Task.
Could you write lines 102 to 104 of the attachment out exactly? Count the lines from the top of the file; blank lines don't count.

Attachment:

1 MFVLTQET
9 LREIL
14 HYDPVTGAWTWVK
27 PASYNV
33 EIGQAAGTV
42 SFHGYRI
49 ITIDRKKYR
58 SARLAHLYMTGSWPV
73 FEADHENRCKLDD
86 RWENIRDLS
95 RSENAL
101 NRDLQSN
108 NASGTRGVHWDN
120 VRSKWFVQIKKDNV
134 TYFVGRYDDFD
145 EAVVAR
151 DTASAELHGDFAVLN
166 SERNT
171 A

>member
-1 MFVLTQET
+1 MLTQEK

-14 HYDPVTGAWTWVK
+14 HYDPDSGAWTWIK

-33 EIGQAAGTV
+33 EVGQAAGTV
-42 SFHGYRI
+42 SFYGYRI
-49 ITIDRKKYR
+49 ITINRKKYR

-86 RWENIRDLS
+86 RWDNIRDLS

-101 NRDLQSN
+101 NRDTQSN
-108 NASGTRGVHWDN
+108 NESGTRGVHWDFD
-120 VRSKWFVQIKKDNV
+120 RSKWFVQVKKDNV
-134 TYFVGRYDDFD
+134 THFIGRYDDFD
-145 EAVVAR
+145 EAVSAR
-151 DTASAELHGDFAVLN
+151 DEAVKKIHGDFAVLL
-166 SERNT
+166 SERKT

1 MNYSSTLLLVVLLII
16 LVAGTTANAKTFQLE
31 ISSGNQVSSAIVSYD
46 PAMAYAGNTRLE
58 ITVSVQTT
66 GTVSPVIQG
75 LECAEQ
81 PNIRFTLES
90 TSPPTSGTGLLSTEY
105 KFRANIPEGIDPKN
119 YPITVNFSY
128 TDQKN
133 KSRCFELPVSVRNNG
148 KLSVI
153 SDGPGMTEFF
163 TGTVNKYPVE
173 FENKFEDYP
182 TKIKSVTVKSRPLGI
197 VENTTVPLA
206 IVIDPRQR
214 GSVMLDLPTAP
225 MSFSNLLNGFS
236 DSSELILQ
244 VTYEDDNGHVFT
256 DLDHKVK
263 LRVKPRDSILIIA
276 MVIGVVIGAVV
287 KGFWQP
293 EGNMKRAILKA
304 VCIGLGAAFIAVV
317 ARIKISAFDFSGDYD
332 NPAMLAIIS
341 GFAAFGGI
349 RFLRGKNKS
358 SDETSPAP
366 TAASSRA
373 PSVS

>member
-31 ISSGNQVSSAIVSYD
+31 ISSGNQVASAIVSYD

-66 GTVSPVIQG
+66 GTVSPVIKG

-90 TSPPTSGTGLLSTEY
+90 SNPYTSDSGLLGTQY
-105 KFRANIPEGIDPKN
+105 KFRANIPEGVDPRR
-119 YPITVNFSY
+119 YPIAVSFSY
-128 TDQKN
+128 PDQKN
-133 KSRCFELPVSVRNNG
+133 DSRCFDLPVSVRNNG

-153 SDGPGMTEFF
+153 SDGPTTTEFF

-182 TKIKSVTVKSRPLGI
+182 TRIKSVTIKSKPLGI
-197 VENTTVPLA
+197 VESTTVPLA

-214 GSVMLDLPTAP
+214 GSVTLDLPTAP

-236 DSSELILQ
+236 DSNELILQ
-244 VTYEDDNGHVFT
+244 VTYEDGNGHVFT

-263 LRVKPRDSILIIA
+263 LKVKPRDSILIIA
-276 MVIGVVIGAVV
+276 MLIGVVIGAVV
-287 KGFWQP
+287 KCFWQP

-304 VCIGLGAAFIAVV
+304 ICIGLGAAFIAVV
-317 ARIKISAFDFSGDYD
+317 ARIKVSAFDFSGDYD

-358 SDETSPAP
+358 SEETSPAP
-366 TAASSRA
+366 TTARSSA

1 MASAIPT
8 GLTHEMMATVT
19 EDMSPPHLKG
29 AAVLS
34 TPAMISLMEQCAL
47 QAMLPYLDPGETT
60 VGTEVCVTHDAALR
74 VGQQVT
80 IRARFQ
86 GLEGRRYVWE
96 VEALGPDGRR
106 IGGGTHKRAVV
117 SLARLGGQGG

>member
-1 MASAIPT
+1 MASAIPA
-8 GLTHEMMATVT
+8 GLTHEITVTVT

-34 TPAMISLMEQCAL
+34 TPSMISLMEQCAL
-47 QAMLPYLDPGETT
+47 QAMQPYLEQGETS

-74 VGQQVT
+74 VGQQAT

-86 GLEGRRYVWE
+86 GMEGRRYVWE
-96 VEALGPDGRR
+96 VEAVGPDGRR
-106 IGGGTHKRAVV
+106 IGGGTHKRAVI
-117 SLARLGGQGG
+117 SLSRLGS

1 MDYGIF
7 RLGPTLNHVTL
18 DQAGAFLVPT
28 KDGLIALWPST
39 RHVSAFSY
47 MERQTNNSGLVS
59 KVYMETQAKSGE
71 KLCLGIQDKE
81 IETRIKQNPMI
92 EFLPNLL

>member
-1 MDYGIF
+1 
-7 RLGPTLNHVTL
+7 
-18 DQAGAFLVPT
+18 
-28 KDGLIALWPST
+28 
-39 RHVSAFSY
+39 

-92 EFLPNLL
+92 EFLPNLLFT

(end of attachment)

+182 TRIKSVTIKSKPLGI
-197 VENTTVPLA
+197 VESTTVPLA